Furthermore, during a week-long camping and hiking adventure in Iceland, I managed to barely squeeze The Kit into my suitcase. This level of versatility is not typically afforded by larger tripods, making it a crucial consideration, particularly for those flying to hunting locations.

READ MORE: Leupold Carbon Fiber Tripod

Stacie Graf enjoying the views of waterfalls out in Iceland
My wife enjoying the views of waterfalls out in Iceland with The Kit supporting the Vortex Razor 27-60

The Kit’s Performance

Throughout my testing, The Kit helped me get much steadier shots than with the tripods I have used in the past. The Two Vets 55mm ball head was fantastic, and the tripod worked as intended. I spent many nights out with this tripod hiking around hunting coyotes and wild pigs with thermals and was able to take some pretty far shots with it. I used it without issue to shoot steel silhouettes out at 500 yards as well. 

My night hunting setup I used for two months or so during this review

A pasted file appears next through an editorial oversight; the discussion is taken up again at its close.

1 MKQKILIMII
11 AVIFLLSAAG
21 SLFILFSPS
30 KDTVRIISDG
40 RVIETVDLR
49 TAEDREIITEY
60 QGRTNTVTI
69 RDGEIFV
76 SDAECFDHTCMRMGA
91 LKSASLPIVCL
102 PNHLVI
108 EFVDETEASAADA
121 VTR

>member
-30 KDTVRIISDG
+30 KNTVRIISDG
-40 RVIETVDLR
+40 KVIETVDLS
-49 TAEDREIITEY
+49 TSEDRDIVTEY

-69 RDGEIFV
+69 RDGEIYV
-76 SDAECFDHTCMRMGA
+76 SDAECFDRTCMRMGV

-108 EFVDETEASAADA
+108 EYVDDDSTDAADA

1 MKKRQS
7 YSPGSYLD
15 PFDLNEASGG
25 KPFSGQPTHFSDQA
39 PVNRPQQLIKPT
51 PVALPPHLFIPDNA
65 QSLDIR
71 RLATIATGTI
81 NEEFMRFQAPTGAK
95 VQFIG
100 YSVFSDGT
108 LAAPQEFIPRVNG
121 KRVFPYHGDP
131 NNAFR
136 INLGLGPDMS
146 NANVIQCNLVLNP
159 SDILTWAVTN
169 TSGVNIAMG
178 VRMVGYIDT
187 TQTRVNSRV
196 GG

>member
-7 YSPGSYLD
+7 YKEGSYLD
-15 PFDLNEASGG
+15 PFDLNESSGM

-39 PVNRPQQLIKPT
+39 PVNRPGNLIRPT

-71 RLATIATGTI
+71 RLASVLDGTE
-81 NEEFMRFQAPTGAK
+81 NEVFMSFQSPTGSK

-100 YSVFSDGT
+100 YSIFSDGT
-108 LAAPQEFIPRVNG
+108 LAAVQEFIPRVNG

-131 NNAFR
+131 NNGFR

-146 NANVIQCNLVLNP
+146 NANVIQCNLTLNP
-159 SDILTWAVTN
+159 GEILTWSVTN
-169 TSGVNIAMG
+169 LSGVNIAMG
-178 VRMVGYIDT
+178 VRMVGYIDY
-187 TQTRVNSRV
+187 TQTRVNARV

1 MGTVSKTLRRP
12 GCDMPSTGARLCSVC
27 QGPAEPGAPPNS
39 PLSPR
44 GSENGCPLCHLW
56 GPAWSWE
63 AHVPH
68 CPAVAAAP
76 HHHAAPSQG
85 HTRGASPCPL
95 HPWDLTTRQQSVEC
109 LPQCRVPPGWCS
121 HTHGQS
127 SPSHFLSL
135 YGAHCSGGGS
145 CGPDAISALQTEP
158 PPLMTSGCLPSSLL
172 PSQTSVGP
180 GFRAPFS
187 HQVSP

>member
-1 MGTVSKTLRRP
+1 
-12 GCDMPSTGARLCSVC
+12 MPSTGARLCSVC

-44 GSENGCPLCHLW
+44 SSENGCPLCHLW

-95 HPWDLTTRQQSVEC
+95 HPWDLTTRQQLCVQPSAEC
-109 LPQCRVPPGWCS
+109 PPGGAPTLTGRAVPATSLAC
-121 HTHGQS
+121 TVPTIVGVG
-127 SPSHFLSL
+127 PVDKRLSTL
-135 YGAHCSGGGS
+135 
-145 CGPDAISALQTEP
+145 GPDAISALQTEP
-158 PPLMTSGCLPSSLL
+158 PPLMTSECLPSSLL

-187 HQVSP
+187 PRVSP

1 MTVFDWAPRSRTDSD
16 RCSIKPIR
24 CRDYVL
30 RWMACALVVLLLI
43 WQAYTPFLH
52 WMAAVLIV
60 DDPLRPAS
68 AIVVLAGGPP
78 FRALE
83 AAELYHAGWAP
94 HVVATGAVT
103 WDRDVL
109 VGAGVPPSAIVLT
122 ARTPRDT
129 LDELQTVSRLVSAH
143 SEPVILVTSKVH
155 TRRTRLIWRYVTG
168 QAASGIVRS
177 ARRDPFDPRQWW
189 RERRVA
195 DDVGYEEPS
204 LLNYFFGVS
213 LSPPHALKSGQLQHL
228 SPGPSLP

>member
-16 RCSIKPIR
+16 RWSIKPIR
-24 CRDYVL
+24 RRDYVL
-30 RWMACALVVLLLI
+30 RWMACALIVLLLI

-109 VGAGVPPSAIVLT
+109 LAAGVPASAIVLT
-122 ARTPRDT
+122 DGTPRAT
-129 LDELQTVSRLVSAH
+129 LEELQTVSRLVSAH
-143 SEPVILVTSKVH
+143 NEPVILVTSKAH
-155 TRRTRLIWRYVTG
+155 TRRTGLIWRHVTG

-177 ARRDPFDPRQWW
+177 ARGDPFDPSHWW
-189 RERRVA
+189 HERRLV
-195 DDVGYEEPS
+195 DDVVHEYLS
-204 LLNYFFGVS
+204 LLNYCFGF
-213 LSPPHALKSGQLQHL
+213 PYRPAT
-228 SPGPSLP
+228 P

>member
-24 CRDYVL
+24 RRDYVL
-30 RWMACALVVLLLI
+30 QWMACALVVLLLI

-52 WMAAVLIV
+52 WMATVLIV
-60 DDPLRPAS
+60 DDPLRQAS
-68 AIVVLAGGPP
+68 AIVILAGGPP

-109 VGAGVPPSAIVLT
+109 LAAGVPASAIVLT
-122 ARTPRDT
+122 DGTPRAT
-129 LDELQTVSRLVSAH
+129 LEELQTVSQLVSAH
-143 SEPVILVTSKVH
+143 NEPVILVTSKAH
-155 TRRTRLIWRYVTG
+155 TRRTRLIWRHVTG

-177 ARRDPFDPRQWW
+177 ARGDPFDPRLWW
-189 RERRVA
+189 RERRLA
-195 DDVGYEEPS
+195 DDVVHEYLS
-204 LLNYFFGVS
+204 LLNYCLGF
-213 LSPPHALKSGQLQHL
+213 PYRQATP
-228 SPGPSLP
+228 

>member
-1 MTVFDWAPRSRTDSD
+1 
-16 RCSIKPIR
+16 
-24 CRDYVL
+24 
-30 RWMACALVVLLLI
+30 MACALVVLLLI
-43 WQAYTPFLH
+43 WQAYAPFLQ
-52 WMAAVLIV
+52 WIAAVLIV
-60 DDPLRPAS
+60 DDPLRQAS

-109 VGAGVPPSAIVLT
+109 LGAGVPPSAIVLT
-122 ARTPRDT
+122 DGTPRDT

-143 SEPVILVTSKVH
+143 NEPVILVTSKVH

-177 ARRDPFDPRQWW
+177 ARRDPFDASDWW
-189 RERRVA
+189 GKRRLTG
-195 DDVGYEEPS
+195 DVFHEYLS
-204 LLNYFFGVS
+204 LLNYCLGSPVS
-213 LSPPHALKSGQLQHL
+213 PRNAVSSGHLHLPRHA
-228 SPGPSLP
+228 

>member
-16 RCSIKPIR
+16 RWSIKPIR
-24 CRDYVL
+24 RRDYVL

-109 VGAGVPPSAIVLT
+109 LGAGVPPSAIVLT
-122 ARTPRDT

My night hunting setup I used for two months or so during this review

The sole challenge I encountered during my use of this tripod pertained to the screw securing the Area 419 Arcalock to the ball head, which gradually loosened over time. While out hunting pronghorn, I detected a subtle wobble in the setup that progressively intensified. However, after removing the Arcalock, and torquing down the mounting screw, the setup was back to being rock solid.  

The large screw is what holds the Arcalock to the ball head
The large screw is what holds the Arcalock to the ball head


The Kit tripod by Two Vets Tripods proved to be a versatile tool out in the field. From backcountry hunting, to target shooting, this tripod worked in all circumstances. Priced at an MSRP of $605, it provides a solid foundation to shoot from. The Kit’s overall stability and performance make it an excellent choice for those in search of a multi-purpose tripod for diverse outdoor adventures. 

Getting Down and Dirty with "The Kit" from Two Vets Tripods
My buddy glassing for elk while I am shooting the camera

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About the author: is passionate about hunting and competition shooting. During college he was the shooting instructor for Oklahoma State’s Practical Shooting Team, and these days he spends as much time as he can chasing after pigs and coyotes with night vision and thermals. You can follow Mitchell’s adventures over at his Instagram @That_Gun_Guy_